Besides the pristine landscapes and incredible wildlife, you can visit Tanzania for its rich culture and history. Even if you are not a history buff, you can enjoy these majestic historical sites. You and your co-travellers will get a chance to learn about the significant historical moments and many other aspects of Tanzania’s culture. Here are a few must-visit historical destinations of Tanzania.
Stone Town in Zanzibar
The Stonetown of Zanzibar, also commonly known as the Mji Mkongwe, meaning old town in Swahili, houses 19th-century stone architecture. The town was declared a UNESCO World Heritage in the year 2000 and is one of the famous tourist attractions of Tanzania. The town comprises memorials, museums and buildings influenced by the architectural styles of Arabia, Persia, India and Europe.
Askari Monument in Dar es Salaam
The Askari monument is a significant part of Tanzania’s history and heritage as it honours the Askari soldiers who sacrificed themselves in World War I. It is located in the city of Dar es Saamm at the roundabout by Samora Avenue and Maktaba Street. It was opened to the public in the year 1927.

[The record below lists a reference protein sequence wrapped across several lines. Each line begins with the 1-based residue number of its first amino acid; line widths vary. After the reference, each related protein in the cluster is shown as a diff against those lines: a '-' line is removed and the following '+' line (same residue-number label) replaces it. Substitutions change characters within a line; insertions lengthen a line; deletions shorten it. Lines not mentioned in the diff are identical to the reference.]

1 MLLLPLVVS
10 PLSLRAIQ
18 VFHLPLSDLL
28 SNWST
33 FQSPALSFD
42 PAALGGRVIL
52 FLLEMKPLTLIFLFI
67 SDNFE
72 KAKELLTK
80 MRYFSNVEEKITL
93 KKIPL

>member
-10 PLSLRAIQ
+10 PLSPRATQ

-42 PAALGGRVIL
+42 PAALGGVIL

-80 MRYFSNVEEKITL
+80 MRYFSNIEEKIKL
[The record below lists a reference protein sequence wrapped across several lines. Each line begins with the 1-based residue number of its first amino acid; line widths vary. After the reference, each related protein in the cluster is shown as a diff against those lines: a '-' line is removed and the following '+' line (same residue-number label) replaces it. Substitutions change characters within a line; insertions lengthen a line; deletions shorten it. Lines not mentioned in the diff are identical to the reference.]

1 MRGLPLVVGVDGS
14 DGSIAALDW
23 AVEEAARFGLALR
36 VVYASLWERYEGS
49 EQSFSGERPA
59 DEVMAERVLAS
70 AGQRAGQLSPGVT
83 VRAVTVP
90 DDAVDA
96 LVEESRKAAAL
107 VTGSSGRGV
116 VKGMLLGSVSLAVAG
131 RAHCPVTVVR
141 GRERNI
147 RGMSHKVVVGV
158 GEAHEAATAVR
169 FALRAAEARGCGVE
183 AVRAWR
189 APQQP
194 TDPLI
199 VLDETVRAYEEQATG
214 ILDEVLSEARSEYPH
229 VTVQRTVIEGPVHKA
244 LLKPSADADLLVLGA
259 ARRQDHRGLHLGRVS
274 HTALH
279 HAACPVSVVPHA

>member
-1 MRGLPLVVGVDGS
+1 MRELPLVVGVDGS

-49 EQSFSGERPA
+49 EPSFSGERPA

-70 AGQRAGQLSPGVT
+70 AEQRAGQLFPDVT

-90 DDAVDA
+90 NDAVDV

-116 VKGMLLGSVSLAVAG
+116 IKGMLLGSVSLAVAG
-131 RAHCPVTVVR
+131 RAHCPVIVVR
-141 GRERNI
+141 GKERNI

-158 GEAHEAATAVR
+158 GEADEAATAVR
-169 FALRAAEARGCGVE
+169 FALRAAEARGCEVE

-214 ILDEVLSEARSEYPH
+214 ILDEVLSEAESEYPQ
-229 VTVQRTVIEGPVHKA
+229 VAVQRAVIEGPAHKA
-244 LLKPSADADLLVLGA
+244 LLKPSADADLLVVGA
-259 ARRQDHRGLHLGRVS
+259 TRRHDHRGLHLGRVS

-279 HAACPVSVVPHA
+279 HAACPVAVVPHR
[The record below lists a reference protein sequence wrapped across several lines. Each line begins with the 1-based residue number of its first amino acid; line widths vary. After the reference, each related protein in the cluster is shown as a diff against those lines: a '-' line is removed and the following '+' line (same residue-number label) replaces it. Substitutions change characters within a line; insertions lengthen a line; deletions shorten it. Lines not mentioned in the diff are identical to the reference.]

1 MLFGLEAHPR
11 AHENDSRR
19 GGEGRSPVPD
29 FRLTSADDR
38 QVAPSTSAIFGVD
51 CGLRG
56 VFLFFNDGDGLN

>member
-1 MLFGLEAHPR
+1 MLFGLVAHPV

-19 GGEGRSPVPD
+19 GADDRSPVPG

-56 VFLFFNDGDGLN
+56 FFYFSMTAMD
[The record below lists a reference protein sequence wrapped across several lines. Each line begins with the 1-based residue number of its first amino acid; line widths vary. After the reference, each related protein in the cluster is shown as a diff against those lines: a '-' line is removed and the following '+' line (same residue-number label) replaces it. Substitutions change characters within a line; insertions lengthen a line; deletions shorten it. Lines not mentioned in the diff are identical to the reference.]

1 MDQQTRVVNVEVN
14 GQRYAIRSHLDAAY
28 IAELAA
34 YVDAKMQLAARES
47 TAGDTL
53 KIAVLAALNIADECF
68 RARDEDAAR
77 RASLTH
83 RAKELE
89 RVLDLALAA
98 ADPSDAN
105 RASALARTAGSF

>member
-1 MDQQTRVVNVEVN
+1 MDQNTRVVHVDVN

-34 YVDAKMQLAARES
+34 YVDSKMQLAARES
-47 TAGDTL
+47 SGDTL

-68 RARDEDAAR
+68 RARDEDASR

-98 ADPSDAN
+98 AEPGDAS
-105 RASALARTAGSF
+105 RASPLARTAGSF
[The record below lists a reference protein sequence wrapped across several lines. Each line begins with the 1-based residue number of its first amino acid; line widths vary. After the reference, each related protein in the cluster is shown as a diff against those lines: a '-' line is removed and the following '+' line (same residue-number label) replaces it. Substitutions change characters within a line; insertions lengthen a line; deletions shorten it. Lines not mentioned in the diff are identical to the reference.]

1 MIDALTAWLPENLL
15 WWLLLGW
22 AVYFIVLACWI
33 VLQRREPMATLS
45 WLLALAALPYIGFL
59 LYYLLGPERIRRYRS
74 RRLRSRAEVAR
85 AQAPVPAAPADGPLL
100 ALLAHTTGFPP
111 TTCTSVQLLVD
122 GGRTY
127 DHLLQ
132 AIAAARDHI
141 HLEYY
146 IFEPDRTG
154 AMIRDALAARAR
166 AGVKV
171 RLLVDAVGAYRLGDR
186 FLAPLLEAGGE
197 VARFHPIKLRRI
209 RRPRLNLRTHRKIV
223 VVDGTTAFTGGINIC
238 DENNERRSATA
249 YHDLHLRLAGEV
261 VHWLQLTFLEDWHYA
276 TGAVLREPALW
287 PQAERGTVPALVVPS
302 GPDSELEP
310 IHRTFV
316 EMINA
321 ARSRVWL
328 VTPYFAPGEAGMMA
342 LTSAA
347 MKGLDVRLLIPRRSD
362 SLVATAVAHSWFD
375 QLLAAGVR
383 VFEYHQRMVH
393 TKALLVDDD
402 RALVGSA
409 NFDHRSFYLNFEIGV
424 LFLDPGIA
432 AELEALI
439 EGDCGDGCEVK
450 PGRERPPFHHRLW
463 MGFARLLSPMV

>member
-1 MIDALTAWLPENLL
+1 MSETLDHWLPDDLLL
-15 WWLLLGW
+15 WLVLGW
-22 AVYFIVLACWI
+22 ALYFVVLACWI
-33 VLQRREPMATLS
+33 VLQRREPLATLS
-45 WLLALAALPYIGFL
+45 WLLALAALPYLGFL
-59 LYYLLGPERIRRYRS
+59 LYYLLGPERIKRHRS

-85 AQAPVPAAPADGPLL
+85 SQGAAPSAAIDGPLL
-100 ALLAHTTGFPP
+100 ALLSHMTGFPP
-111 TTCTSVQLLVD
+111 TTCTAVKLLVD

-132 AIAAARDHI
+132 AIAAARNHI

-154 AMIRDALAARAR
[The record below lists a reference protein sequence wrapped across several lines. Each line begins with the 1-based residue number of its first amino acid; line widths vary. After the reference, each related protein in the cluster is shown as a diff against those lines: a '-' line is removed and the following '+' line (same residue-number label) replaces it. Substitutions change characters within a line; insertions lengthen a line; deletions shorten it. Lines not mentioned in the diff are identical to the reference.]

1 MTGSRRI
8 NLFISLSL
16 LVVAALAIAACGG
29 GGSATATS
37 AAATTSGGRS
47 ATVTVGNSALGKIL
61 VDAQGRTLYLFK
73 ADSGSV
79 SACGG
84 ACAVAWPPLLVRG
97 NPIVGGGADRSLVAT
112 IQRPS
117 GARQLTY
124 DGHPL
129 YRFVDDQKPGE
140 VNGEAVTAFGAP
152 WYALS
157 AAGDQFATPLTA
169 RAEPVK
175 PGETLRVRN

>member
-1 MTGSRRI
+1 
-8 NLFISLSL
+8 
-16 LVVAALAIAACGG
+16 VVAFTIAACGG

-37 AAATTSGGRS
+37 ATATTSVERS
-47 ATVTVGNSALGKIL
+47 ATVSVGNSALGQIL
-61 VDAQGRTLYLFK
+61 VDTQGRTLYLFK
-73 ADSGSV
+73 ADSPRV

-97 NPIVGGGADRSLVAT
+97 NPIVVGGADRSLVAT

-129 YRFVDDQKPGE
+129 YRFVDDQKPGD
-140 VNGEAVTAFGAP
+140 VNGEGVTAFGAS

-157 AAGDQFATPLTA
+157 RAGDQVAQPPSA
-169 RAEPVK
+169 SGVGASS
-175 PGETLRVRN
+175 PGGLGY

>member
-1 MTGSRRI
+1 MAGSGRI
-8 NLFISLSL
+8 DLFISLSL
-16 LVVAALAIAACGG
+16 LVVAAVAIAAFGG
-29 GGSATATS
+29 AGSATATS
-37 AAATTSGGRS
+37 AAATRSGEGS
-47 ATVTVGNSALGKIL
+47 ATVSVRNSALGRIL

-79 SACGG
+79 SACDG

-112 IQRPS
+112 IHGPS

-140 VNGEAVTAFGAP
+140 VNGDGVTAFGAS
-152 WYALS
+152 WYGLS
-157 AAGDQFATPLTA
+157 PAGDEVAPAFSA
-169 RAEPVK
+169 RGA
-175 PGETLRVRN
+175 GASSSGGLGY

National Museum and House of Culture in Dar es Salaam
The National Museum was inaugurated in the year 1940 and has been a remarkable tourist destination exposing visitors to the culture of Tanzania. Displayed in the museum are fossils found at Olduvai Gorge, which trace back to human origins. Travellers who cost the museum also get the amazing opportunity to study the tribal customs of Tanzania.
Village Museum at Bagamoyo Road, Kijitonyama, Dar es Salaam
Established in 1996, the Village Musem was created with the purpose of educating people about the several ethnic groups that make up the diversity of Tanzania. The museum consists of 16 different Tanzanian ethnic huts along with daily traditional music and dance shows and a souvenir shop displaying traditional ornaments.
Olduvai Gorge in Serengeti Plains
The Olduvai Gorge, also commonly known as the Oldupai Gorge, is around 48 km long and situated in the Serengeti Plains. It is registered as one of the National Historic Sites of Tanzania as it is an important paleoanthropological locality. The name Oldupai means “the place of the wild sisal” in Maasai.
Olduvai Gorge Museum in Serengeti Plains
The Olduvai Gorge Museum is situated at the junction of the main and side gorges in the Ngorongoro Conservation Area, five km away from the Olduvai Gorge Monument. The British paleoanthropologist Mary Leakty founded this museum in the 1970s. It is one of Africa’s largest onsite museums, which displays educational exhibits for visitors.
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